All posts filed under “Cargo cult

Cross-purposes?

Cross-purposes?

Last week I was at a seminar where a fellow student was outlining some (very interesting) research about how to adapt ‘professional’ products to be usable by a ‘lay’ audience (what functions do you retain, what do you lose, how do you deal with different […]

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The Rebound Effect nicely illustrated

The Rebound Effect nicely illustrated

The Rebound Effect is a significant problem in energy policy and sustainable design: if new devices are more energy efficient, will users simply use them more, or leave them on for longer? (A kind of Jevons’ Paradox). This UK Energy Research Centre report (PDF, 5 […]

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Normalising paranoia

Normalising paranoia

This is brilliant. Chloë Coulson, Erland Banggren and Ben Williams, three Ravensbourne graduates, have put together a project looking at the “culture of fear”, the media’s use of this, and how it affects our everyday state of mind. The outcome is a catalogue, WellBeings™ [PDF […]

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Friday quote: Fashion & convention

Friday quote: Fashion & convention

L.J.K. Setright, the late motoring writer and commentator, self-taught mechanical engineer and all-round Renaissance Man, once wrote: Fashion is a terrible fetter; convention, since it lasts longer, is even worse. This was in an issue of Car, when it was still any good. Setright wrote […]

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No photography allowed

No photography allowed

A couple of recent stories on photography of certain items being ‘banned’ – Cory Doctorow on a Magritte exhibition’s hypocrisy, and Jen Graves on a sculpture of which “photography is prohibited” – highlight what makes me tense up and want to scream about so much […]

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Dependence

Dependence

Karel Donk has some intriguing thoughts on ‘maximising the upside’ of life, by reducing dependence on other people, status and possessions, so that there is less to lose: So one of the important things in life is to be as independent as possible and rely […]

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Limiting frequency of cigarette use

Limiting frequency of cigarette use

 Images from nicostopper.com and Popgadget Nicostopper is an electronic dispenser which holds up to 10 cigarettes, and releases them one at a time at programmed intervals, to help pace and restrict the smoker. The screen “will also flash “self-help” messages each time to make you […]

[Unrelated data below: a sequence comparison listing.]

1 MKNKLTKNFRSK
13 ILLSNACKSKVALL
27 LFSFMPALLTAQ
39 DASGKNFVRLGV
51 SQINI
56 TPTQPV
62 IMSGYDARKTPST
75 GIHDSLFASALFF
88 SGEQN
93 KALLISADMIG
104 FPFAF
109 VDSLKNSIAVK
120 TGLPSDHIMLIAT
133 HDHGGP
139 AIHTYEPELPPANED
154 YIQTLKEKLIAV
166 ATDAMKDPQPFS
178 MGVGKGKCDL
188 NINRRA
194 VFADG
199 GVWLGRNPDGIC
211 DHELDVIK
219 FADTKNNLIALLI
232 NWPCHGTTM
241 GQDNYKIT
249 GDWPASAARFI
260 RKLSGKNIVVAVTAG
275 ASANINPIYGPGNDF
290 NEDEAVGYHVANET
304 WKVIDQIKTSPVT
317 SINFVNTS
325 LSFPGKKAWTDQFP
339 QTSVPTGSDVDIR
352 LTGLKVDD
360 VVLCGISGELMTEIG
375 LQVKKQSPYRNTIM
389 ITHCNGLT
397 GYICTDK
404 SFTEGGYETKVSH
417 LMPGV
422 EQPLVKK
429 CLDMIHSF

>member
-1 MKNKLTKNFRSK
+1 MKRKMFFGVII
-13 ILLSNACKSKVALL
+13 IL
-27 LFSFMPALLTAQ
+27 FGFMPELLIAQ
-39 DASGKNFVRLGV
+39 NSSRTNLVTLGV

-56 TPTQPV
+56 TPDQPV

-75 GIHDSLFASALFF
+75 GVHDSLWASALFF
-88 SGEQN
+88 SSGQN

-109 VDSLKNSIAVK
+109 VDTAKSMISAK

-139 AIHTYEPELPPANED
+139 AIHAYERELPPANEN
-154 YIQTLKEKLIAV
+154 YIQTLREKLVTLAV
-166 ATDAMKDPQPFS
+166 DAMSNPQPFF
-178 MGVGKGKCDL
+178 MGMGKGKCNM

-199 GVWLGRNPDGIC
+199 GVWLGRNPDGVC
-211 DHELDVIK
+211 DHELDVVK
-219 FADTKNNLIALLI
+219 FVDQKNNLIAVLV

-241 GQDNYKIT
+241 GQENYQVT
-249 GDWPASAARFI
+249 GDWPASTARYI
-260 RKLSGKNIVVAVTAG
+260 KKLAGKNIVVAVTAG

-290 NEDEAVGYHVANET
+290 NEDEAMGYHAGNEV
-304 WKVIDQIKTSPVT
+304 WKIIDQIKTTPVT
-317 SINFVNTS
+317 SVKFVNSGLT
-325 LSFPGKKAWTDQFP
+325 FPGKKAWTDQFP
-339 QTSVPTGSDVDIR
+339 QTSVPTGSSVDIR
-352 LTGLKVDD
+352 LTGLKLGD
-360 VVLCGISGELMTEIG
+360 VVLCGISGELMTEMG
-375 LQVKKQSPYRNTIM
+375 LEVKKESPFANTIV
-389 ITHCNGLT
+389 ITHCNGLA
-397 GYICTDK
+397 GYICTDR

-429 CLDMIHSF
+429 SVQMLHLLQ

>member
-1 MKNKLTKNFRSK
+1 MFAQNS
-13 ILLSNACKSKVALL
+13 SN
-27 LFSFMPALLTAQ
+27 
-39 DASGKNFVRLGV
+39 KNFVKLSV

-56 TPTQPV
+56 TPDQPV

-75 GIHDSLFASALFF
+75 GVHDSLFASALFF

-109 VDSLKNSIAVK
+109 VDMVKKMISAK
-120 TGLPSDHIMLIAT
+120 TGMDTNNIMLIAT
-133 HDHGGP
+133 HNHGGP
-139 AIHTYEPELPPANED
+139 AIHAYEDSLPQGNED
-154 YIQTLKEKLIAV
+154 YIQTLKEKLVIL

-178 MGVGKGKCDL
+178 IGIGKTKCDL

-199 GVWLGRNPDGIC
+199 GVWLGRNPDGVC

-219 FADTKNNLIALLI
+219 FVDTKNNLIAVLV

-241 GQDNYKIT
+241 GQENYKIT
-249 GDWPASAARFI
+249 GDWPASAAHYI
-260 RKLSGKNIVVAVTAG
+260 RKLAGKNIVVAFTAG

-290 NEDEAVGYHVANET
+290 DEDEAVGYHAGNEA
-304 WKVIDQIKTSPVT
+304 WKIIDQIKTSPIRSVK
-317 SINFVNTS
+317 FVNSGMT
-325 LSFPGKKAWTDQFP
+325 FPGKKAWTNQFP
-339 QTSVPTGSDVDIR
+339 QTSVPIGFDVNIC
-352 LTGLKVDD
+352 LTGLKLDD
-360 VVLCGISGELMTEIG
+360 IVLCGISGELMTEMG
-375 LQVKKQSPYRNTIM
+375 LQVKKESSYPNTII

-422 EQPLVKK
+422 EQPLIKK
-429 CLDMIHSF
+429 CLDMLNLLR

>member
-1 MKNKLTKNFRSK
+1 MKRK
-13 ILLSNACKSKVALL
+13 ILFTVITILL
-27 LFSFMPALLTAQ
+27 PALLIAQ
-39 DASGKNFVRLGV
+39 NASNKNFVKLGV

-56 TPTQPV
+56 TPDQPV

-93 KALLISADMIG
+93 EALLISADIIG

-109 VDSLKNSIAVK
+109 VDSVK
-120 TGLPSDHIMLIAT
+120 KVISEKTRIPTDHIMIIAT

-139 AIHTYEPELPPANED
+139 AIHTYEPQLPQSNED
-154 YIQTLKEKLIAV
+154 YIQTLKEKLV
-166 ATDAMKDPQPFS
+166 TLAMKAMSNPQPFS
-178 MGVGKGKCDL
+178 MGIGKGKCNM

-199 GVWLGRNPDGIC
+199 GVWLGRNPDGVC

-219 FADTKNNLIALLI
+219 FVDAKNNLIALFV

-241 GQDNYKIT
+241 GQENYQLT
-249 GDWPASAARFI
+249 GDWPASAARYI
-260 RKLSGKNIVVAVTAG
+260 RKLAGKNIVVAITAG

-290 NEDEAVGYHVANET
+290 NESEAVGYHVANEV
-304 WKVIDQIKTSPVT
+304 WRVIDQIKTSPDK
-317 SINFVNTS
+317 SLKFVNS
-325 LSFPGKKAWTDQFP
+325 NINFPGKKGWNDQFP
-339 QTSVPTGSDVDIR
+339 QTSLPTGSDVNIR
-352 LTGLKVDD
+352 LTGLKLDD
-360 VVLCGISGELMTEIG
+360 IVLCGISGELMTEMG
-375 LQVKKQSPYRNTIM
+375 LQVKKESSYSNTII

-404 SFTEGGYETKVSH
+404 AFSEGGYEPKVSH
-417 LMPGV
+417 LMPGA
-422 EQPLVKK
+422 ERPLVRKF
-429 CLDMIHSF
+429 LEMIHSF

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Locking out IE users

Locking out IE users

UPDATE: The code being used is from the Explorer Destroyer project, which has an explanation of its rationale here. It’s worth noting that it’s not just ‘Get Firefox’, but ‘Get Firefox with the Google Toolbar’, hence the $1 referral fee… I’d much rather have Firefox […]

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A vein attempt?

A vein attempt?

Blue lighting is sometimes used in public toilets (restrooms) to make it more difficult for drug users to inject themselves (veins are harder to see). The above implementation is in Edinburgh, next to the Tron Kirk. It was more difficult to see my veins through […]

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The Tell-Tale Part

The Tell-Tale Part

Open the case of your mobile (cell) phone. Do you see a round white sticker, similar to that in the first photo below? This is a water damage sticker, which changes colour if moisture gets into this bit of the phone, and will be used […]

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BBC: Surveillance drones in Merseyside

BBC: Surveillance drones in Merseyside

From the BBC: ‘Police play down spy planes idea’: “Merseyside Police’s new anti-social behaviour (ASB) task force is exploring a number of technology-driven ideas. But while the use of surveillance drones is among them, they would be a “long way off”, police said. … “The […]

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Inconvenience: deliberate or accidental?

Inconvenience: deliberate or accidental?

Seth Godin mentions providing a ‘convenience’ feature for customers and then intentionally making it inconvenient to use: “Here at the White Plains airport, I’m noticing all these people doing things to me. Enforcing irrational rules. Intentionally putting the seats far from the electrical outlets so […]

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Review: Made to Break by Giles Slade

Review: Made to Break by Giles Slade

Last month I mentioned some fascinating details on planned obsolescence gleaned from a review of Giles Slade‘s Made to Break: Technology and Obsolescence in America. Having now read the book for myself, here’s my review, including noteworthy ‘architectures of control’ examples and pertinent commentary. Slade […]

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